The Hancock-Henderson Quill, Inc.
By Elaine Slater Reese
I'm not much of a history buff. I do, however find myself interested in books, movies, and facts that deal with the Civil War. Of course, I like to think of myself as certainly a patriotic American. Knowing that I would be writing an article about Veterans' Day, I started with the basic step. What did the dictionary have to say? It defined patriotism as love of one's country and devotion to it.
Then at a rummage sale a very small old book published in 1942 caught my eye. For twenty-five cents it was mine. The author was the poet Edgar A. Guest, and the title of the book was POEMS OF PATRIOTISM. One of the best poems in it was one called "A Father's Thoughts".
Two thoughts in the first part of the poem really tugged at my heart - "Because I am his father, they expect me to put grief away" and " But how I felt, they little know, The day I smiled and let him go." Those lines spelled patriotism to me - loving and supporting our country often means heartache beyond what those of us who have not experienced it can really understand.
A few days later I found myself in an antique shop. The building had been an old mill. The water rushed down the large stream out back. It was my kind of shop - one filled with so many different items from the past - each with its own untold story.
Even more exciting was the tall, thin fellow sitting at the desk at the checkout counter. He was friendly and we chatted about the items I had purchased. When I handed him my check, he immediately noticed my address printed on it. "You ever heard of Trig?" he questioned. The name rang no bells! "Well, Trig lived in your town for years. He was a POW in World War II." Then he told me Trig's full name. "Of course, I knew him. I knew him by the name of Joe.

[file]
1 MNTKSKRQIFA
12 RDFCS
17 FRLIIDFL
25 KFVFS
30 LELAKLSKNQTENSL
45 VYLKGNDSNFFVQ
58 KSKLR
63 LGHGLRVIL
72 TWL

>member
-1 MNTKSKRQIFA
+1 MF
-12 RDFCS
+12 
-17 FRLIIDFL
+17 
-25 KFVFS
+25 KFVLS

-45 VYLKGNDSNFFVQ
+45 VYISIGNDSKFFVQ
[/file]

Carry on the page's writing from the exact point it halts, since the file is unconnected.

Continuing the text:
I live across from the American Legion Building. His car with his POW license plates was often parked there." The man sort of slumped down into the chair behind the counter. I could see the change of expression on his face. Then his story began. "I was wounded in Viet Nam. They sent me to a hospital back here in a near-by state. No one - not one person was there to greet me when I arrived back. No one - no one came to see me in that hospital. I laid there day after day. And then one day Trig walked through the door. Trig was a distant cousin of mine - of course, older than me. Trig cared. He talked with me. He listened. He shared some of his WWII stories. He listened to my story. We had never been real close before. But now we were not just cousins - we seemed to be brothers bound together by what we had seen, done and given because we loved America."
As tears filled his eyes, the soldier (he was no longer the man behind the counter) said, "It was so lonely - so hard. It just seemed no one cared what we had done." Then the tears filled my eyes, and I shook his hand and said, "Thank you, Soldier! Thank you for what you did and gave for all this I take so for granted." I stood there in that antique shop surrounded by all those items - each with its untold story of our ancestors .
Who did the item belong to? What had been its purpose? How did it get to the shop? Did no one care enough to appreciate and value it? And again I looked at the Vietnam Veteran.
I thought of how he and so many others who have given time, minds, body parts, and life itself for our country have often felt really unappreciated. Suddenly I truly understood the word patriotism because I had met the patriot.